Noisy sex means death for flies if bats are listening

Not Exactly Rocket Science
By Ed Yong
Jul 23, 2012 9:00 PMNov 19, 2019 9:33 PM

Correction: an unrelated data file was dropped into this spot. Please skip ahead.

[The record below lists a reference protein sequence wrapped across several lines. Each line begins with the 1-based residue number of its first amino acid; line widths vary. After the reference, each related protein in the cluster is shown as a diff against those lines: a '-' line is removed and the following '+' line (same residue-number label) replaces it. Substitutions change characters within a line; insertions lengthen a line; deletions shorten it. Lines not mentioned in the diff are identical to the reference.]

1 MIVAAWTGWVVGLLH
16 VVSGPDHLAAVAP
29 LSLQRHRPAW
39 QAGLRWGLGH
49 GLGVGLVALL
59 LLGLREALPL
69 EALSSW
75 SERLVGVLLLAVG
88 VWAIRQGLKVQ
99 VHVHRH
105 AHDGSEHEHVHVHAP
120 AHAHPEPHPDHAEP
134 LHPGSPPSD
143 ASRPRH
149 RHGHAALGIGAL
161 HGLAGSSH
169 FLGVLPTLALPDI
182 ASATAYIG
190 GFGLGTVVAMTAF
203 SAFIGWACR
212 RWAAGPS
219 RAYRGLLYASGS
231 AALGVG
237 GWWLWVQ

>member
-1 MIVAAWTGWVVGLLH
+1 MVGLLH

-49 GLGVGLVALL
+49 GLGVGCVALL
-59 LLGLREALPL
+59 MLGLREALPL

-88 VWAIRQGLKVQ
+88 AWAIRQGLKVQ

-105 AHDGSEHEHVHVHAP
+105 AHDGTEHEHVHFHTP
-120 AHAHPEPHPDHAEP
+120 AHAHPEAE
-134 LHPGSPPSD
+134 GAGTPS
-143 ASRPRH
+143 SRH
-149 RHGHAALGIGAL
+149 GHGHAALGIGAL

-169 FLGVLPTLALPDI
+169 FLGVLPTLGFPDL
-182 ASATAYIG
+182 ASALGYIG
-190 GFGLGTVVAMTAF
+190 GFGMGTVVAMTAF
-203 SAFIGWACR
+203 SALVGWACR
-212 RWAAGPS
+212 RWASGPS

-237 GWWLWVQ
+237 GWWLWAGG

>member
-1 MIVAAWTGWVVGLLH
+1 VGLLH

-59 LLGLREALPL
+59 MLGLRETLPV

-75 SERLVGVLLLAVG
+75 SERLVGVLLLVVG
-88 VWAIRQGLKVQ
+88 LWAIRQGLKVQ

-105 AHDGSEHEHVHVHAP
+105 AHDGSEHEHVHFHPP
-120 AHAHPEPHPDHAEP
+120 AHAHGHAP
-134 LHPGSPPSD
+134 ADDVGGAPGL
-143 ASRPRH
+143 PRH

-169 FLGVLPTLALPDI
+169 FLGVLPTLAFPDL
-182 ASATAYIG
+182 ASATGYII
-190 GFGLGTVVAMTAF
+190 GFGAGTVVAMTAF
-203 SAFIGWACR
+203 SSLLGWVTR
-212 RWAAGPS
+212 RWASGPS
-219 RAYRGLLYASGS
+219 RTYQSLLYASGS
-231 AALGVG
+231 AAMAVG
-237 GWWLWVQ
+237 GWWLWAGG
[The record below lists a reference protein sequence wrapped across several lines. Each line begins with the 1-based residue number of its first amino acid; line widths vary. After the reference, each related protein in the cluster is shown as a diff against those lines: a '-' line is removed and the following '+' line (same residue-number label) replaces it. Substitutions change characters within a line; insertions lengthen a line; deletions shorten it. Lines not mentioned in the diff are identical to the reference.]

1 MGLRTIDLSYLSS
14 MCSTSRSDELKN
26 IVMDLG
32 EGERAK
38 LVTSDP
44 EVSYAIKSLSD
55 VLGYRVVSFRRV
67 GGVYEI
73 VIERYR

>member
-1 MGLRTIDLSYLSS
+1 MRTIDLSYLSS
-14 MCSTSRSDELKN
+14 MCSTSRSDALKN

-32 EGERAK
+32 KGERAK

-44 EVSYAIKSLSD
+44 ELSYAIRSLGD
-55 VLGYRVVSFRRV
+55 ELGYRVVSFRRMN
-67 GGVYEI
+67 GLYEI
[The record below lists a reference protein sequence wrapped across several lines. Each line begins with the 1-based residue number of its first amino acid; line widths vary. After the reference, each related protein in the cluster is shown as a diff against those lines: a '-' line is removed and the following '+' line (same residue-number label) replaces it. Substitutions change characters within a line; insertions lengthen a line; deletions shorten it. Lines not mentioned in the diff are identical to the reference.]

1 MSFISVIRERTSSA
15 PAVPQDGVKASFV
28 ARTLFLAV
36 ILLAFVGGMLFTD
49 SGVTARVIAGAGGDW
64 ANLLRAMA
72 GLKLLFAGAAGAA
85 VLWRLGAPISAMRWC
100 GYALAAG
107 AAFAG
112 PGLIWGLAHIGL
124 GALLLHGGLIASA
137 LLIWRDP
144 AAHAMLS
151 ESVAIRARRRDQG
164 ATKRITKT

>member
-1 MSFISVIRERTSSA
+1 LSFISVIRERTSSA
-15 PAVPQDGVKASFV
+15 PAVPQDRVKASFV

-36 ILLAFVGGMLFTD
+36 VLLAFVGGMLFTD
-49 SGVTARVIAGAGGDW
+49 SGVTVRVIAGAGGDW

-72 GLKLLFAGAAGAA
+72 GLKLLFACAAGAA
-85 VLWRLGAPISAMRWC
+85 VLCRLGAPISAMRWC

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Some folks just can’t help being loud in bed, but noisy liaisons can lead to a swift death… at least for a housefly. In a German cowshed, Natterer’s bats eavesdrop on mating flies, homing in on their distinctive sexual buzzes. Based on some old papers, Stefan Greif form the Max Planck Institute for Ornithology knew that Natterer’s bats shelter in cowsheds and sometimes feed on the flies within. What he didn’t know was how the bats catch insects that they shouldn’t be able to find. They hunt with sonar, releasing high-pitched squeaks and visualising the world in the returning echoes. Normally, the echoes rebounding from the flies would be masked by those bouncing off the rough, textured surface of the shed’s ceiling. The flies should be invisible. And they mostly are. Greif filmed thousands of flies walking on the shed’s ceiling, and not a single one of them was ever targeted by a bat. That changed as soon as they started having sex. Greif found that a quarter of mating flies are attacked by bats. Just over half of the attacks were successful and in almost all of these, the bat swallowed both partners. [embed width="610"][/embed] It’s not their larger silhouette that gives the mating flies away. When Greif stuck pairs of dead flies onto the shed’s ceiling, in a macabre sexual diorama, the bats never attacked. Instead, the male fly dooms both himself and his partner by being too noisy. As he mates, his wings flutter and release a stream of clicks. Our ears can pick out the low-pitched parts of the buzz, but to Natterer’s bats, the high-pitched portions must sound like klaxons. Greif demonstrated the allure of these sounds by playing recordings of them. When he did, the bats would attack the speakers. The cowshed provided a rare opportunity to test the hunting tactics of the Natterer’s bats, but Greif suspects that they do the same thing in more natural settings like forests and meadows. You might expect that evolution would lead the flies towards quieter sex, and that’s something Greif wants to analyse next. Scientists have long suspected that mating animals can make themselves more conspicuous to predators, but examples of such risky business are few and far between. One was discovered in 2010: when a male water strider tries to mount a female, he will sometimes strum the water to summon predators if she doesn’t comply. But in that case, the female (who is stuck on the bottom of the pair) is the only one at risk. For the flies in the shed, it’s unlikely that the male is playing a similar extortion game, because he’s as likely to be eaten by a bat as his partner. Australian plague locusts face a similar dilemma to the flies. When they mate, both partners become inviting targets for parasitic wasps. The female gets stung, paralysed and buried. The male, unable to detach himself, is dragged along by his genitals and also entombed. Reference: Siemers, Kriner, Kaipf, Simon & Greif. 2012. Bats eavesdrop on the sound of copulating flies. Current Biology

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